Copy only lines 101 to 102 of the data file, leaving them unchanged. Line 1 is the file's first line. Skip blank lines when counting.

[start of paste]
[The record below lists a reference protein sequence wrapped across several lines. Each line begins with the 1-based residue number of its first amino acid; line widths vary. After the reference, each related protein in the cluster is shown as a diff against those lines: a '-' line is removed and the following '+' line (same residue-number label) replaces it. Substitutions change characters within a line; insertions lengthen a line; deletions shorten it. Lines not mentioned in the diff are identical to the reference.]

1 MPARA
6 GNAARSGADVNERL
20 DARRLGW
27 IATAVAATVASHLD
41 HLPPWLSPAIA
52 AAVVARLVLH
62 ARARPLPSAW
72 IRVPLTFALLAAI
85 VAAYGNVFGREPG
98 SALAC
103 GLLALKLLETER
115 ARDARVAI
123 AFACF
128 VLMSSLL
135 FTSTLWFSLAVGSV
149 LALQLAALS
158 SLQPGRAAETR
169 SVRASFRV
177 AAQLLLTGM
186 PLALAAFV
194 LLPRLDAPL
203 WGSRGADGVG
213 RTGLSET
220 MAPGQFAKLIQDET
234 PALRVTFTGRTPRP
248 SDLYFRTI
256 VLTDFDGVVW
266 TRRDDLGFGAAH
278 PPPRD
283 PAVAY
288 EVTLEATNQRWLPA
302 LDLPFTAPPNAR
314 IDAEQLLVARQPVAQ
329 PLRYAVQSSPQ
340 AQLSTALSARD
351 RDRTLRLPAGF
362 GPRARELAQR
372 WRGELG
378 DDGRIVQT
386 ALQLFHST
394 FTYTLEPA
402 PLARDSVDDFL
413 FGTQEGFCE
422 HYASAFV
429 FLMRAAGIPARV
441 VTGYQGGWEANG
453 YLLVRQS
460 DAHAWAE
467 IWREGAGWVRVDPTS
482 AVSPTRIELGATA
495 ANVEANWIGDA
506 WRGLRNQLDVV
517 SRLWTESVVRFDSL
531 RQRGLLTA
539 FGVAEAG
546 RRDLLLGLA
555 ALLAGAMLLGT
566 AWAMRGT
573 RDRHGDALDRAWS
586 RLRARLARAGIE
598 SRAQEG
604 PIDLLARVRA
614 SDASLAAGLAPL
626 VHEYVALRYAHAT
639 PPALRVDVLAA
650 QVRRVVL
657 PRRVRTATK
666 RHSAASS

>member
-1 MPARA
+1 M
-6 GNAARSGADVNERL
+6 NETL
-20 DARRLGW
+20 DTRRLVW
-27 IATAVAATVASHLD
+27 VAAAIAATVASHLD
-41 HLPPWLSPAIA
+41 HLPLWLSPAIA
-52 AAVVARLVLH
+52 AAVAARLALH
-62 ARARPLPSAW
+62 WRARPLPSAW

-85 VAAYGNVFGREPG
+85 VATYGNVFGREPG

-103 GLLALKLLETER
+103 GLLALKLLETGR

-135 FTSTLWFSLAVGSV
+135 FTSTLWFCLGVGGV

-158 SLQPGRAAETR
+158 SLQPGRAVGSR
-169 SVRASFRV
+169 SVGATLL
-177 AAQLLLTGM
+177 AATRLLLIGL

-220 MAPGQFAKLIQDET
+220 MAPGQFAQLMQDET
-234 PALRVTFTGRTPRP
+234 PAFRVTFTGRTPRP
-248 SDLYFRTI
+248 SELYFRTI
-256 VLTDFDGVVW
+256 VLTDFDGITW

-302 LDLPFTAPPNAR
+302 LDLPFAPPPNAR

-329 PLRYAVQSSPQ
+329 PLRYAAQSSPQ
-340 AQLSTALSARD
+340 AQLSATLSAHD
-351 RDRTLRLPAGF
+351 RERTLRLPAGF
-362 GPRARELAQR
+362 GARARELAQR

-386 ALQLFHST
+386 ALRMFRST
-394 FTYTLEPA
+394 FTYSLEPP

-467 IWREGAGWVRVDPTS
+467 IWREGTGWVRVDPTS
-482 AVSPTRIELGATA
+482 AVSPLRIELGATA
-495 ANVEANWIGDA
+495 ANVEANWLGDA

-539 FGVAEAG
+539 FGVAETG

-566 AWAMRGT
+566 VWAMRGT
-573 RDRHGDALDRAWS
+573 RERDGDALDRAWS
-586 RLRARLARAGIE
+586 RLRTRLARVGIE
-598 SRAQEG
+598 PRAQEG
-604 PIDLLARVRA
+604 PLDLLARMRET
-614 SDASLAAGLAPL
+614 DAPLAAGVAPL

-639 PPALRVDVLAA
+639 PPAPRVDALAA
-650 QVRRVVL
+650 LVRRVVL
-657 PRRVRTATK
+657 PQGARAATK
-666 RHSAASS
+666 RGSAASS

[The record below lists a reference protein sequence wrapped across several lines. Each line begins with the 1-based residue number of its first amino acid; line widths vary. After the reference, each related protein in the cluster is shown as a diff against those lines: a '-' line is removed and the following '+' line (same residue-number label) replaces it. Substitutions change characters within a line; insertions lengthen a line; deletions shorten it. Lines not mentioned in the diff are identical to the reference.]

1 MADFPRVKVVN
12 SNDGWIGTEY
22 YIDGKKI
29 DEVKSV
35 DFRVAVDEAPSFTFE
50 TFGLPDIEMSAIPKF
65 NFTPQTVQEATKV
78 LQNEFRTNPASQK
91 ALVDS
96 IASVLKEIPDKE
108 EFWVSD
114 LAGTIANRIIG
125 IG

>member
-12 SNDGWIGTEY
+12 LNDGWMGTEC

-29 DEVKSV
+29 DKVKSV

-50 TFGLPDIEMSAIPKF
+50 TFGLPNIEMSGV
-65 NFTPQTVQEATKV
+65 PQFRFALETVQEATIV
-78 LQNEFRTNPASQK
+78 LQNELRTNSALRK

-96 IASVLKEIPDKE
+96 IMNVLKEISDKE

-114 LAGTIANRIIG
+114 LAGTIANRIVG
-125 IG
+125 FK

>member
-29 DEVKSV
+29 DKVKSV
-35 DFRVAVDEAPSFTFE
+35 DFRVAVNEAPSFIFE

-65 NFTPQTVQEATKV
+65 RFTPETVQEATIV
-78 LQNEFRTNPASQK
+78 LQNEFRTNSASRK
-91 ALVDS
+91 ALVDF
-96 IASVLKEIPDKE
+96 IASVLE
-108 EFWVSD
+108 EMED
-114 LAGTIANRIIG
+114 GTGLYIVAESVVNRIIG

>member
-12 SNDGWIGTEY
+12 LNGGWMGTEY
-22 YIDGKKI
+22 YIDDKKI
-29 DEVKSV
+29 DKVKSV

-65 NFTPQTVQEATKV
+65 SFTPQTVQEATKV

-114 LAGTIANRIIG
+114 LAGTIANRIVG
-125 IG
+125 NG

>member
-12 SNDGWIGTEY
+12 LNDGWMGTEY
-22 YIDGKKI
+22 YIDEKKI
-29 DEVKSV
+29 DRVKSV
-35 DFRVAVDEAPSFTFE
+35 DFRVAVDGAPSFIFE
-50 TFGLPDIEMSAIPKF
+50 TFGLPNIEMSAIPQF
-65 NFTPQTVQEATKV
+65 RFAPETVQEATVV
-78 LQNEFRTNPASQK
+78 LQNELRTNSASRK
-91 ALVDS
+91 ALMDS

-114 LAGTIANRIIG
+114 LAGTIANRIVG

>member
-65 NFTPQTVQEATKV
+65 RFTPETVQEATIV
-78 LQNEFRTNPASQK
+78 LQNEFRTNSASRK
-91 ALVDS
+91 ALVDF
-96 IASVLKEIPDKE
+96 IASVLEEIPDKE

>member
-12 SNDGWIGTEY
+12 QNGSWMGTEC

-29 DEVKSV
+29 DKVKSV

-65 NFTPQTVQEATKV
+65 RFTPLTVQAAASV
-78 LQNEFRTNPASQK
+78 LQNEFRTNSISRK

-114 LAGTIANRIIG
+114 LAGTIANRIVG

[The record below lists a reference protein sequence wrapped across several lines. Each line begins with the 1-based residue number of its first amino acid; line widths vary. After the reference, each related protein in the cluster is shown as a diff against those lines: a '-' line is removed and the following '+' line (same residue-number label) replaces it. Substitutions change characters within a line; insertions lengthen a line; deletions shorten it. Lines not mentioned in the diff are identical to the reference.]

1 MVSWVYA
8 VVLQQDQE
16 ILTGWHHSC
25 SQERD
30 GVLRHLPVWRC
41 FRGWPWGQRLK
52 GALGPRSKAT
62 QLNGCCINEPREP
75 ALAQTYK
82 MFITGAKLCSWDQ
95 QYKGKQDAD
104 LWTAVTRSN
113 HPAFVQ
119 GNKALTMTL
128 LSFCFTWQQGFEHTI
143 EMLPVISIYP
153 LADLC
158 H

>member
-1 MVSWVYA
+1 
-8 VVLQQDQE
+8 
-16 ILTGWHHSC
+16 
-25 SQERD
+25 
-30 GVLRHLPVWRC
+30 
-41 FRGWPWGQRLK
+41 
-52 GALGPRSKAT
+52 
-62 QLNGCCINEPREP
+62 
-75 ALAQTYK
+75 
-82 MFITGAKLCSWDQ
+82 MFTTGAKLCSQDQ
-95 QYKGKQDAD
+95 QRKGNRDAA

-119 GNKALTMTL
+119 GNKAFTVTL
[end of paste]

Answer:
-248 SDLYFRTI
+248 SELYFRTI